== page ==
There has been considerable controversy over press regulation in England and Wales. Although effective self-regulation should always be the preferred method of press regulation, other models are compatible with international law provided they include adequate safeguards for press freedom. For example, Denmark, Ireland and Finland all have regulatory mechanisms premised on legislation that provide effective support for a robust and independent press.

The current system has failed to ensure the accountability and transparency of the press.
I agree - and indeed the last statement is fairly weak. Then again, by now one should also ask whether "the British press" wants to be a free press.

The answer is certainly "Yes!" for the Guardian, but this seems to me to be one of the few - most papers seem to follow the conformist and collaborative roles, that indeed also may allow them to continue to exist, even if that is only as a "press" that seeks to amuse, advertise, and pass on the government's approved news.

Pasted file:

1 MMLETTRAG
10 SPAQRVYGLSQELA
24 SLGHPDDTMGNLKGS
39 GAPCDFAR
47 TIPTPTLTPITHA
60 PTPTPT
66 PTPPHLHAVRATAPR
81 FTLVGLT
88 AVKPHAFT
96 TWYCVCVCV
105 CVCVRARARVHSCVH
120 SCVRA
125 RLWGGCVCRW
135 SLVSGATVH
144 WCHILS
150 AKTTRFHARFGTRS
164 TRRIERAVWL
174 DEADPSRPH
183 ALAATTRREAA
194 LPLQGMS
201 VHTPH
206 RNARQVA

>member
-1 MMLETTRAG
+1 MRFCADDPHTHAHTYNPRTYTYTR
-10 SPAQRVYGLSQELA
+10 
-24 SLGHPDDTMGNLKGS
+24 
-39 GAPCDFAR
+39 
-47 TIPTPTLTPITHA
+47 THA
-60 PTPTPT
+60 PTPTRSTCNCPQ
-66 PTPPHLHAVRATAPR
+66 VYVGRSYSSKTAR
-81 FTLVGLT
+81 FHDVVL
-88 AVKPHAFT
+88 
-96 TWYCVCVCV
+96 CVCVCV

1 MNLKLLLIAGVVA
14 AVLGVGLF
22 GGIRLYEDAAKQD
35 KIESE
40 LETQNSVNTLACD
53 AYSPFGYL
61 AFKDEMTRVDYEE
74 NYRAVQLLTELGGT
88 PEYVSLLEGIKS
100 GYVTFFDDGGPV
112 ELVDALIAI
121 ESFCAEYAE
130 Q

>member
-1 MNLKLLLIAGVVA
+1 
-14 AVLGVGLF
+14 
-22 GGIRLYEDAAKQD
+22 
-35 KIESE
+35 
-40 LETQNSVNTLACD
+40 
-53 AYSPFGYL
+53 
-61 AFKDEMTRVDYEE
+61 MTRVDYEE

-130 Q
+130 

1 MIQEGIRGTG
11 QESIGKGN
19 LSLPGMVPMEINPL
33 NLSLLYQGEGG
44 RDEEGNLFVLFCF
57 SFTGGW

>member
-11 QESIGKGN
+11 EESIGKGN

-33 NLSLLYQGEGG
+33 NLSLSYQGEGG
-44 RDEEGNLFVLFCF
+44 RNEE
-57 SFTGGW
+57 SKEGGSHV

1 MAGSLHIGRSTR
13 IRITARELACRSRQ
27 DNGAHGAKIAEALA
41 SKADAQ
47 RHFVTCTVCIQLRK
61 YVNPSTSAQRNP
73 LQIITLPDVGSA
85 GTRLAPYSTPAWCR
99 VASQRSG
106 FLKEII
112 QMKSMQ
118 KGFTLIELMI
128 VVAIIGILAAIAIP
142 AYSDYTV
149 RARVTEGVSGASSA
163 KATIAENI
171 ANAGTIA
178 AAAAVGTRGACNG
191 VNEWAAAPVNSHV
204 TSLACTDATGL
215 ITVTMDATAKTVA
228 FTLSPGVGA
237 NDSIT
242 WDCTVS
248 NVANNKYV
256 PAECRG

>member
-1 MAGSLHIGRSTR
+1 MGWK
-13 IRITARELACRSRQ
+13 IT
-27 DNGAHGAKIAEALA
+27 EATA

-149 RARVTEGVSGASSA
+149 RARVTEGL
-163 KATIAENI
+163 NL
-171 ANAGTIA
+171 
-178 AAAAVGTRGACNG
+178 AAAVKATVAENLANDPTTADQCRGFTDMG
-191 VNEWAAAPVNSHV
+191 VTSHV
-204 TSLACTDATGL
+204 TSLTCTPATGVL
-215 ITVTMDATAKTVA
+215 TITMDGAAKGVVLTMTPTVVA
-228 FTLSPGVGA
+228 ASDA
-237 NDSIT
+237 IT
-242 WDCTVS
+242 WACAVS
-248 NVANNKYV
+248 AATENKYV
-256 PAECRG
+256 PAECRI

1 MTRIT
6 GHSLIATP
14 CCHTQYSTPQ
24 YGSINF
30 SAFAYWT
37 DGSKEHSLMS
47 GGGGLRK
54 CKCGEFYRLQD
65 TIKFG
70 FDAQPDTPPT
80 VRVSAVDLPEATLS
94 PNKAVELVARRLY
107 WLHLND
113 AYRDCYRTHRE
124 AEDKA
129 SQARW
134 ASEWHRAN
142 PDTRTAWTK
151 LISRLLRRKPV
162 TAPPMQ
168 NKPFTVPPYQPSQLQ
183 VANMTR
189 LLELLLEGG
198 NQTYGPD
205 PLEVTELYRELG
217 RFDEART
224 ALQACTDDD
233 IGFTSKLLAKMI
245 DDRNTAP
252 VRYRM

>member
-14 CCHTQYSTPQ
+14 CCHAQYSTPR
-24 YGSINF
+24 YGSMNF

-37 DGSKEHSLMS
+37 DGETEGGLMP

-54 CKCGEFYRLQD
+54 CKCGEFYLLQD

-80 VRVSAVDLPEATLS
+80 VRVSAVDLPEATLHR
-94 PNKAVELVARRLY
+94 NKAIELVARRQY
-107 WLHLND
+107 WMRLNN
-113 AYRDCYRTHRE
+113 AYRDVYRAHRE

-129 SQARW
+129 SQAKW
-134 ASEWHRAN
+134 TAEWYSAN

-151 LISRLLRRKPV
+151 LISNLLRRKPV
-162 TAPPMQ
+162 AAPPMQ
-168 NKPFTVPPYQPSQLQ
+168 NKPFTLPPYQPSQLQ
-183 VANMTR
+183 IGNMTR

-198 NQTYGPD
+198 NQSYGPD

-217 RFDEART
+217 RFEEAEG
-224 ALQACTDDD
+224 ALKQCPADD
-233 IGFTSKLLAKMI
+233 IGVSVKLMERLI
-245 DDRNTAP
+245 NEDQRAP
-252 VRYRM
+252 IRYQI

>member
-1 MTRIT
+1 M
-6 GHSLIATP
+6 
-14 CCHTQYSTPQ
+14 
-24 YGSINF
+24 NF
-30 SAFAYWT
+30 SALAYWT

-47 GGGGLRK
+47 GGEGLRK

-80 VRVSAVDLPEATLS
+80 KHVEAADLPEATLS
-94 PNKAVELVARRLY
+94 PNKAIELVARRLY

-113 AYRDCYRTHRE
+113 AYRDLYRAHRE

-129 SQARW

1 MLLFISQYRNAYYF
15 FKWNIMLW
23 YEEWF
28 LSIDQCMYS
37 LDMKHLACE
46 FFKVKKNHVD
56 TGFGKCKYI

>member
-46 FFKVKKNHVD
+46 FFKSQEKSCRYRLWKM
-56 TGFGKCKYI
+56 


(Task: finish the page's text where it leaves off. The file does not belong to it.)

Part of the reason for that is the bad position of most parts of the printed press, it seems mainly for lack of advertisements, but also more seems involved, such as a switch to conservatism as an ideology, and also as desirable in most "journalists", and the giving up of even the idea of investigative journalism (which also tends to be costly).

There is also this, amidst a reasonable amount of specifics:

The organisation's reporting of the Snowden leaks in its paper and online revealed mass surveillance of the digital communications of millions of people by the security services, including GCHQ. Through its serious-minded, public-interest journalism, the Guardian has initiated an important debate about the appropriate balance between national security and individual liberties.

Rather than addressing the issue at the heart of the scandal (secret state spying on the public) the government, no doubt embarrassed, has sought to shoot the messenger. The hostility shown towards the Guardian has been almost palpable. The paper has faced censorship, harassment and the threat of legal persecution.

Yes, indeed - and the odd thing, at least judging by the past, such as the last quarter of the previous century, is that most papers these days have followed the government rather than the Guardian. Some of the reasons for this I sketched above.